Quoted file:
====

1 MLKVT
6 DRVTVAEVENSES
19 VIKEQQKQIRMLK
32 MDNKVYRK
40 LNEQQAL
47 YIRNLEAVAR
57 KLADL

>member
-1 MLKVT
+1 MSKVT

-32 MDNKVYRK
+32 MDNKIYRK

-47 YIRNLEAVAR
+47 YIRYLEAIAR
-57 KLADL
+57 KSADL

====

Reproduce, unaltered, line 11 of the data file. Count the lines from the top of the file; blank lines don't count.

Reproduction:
-32 MDNKVYRK